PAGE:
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NETSTAT(1)		FreeBSD	General	Commands Manual		    NETSTAT(1)

NAME
     netstat --	show network status

DESCRIPTION
     The netstat command symbolically displays the contents of various net-
     work-related data structures.  There are a	number of output formats,
     depending on the options for the information presented.

     netstat [-AaLnSTWx] [-f protocol_family | -p protocol] [-M	core]
	     [-N system]
	     Display a list of active sockets (protocol	control	blocks)	for
	     each network protocol, for	a particular protocol_family, or for a
	     single protocol.  If -A is	also present, show the address of a
	     protocol control block (PCB) associated with a socket; used for
	     debugging.	 If -a is also present,	show the state of all sockets;
	     normally sockets used by server processes are not shown.  If -L
	     is	also present, show the size of the various listen queues.  The
	     first count shows the number of unaccepted	connections, the sec-
	     ond count shows the amount	of unaccepted incomplete connections,
	     and the third count is the	maximum	number of queued connections.
	     If	-S is also present, show network addresses as numbers (as with
	     -n) but show ports	symbolically.  If -x is	present, display
	     socket buffer and tcp timer statistics for	each internet socket.
	     When -T is	present, display information from the TCP control
	     block, including retransmits, out-of-order	packets	received, and
	     zero-sized	windows	advertised.

     netstat -i	| -I interface [-abdhnW] [-f address_family] [-M core]
	     [-N system]
	     Show the state of all network interfaces or a single interface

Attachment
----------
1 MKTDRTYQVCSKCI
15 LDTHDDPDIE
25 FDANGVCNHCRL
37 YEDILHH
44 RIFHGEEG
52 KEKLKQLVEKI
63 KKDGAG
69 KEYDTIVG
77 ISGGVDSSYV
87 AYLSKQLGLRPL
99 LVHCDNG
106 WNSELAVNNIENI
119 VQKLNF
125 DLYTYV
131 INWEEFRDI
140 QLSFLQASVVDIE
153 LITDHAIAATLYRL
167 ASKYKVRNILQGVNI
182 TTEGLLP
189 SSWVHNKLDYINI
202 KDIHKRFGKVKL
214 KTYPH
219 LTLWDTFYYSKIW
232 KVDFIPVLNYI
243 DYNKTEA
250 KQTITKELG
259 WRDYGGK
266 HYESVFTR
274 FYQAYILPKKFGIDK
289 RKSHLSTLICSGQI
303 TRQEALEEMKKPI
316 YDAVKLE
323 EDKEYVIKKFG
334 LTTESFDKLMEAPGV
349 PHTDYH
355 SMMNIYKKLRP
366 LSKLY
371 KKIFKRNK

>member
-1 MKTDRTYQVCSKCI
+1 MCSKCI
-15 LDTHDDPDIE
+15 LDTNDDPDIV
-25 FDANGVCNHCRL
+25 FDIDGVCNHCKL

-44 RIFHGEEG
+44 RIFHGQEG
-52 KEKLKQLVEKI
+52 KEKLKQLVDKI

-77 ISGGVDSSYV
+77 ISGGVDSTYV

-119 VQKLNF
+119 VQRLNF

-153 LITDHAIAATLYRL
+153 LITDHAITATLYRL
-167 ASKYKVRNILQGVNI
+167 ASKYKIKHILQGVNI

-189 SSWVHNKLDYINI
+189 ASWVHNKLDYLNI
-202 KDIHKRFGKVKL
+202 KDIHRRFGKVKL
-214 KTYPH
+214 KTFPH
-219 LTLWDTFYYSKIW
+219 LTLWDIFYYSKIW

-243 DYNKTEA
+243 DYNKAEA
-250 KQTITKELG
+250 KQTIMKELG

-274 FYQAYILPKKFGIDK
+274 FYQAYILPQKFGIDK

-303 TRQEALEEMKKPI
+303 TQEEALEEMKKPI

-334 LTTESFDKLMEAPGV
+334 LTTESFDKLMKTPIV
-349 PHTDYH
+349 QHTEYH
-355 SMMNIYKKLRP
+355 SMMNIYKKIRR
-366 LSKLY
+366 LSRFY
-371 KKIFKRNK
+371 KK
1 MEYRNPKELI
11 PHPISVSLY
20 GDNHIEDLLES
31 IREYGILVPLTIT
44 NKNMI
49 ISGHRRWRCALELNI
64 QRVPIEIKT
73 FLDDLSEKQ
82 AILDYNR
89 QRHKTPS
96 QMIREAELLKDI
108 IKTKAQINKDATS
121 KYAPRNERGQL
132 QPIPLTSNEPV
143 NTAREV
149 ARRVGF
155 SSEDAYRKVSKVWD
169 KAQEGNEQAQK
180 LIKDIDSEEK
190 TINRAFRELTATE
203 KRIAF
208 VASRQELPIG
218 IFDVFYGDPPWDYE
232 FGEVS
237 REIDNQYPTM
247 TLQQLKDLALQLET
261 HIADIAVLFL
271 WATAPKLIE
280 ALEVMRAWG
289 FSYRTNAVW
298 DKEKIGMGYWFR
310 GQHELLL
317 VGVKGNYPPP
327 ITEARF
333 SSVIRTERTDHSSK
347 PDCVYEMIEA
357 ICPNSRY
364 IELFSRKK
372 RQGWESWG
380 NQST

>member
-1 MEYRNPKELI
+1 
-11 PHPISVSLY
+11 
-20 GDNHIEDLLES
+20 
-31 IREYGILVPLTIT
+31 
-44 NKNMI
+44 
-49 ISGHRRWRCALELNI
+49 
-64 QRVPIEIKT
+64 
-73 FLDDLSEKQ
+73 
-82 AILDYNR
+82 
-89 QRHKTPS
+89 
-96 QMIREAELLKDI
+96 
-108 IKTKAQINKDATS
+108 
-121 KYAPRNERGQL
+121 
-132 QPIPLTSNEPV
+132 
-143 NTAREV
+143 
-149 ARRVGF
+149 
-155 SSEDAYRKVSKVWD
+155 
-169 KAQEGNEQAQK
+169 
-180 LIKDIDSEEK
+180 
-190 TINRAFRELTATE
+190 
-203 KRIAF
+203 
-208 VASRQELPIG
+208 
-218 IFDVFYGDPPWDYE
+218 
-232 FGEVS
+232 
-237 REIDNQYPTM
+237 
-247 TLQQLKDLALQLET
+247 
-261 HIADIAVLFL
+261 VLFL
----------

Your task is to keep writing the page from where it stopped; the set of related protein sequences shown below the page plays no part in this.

which have	been auto-configured (interfaces statically configured
	     into a system, but	not located at boot time are not shown).  An
	     asterisk (``*'') after an interface name indicates	that the
	     interface is ``down''.  If	-a is also present, multicast
	     addresses currently in use	are shown for each Ethernet interface
	     and for each IP interface address.	 Multicast addresses are shown
	     on	separate lines following the interface address with which they
	     are associated.  If -b is also present, show the number of	bytes
	     in	and out.  If -d	is also	present, show the number of dropped
	     packets.  If -h is	also present, print all	counters in human
	     readable form.  If	-W is also present, print interface names
	     using a wider field size.

     netstat -w	wait [-I interface] [-d] [-M core] [-N system] [-q howmany]
	     At	intervals of wait seconds, display the information regarding
	     packet traffic on all configured network interfaces or a single
	     interface.	 If -q is also present,	exit after howmany outputs.
	     If	-d is also present, show the number of dropped packets.

     netstat -s	[-s] [-z] [-f protocol_family |	-p protocol] [-M core]
	     [-N system]
	     Display system-wide statistics for	each network protocol, for a
	     particular	protocol_family, or for	a single protocol.  If -s is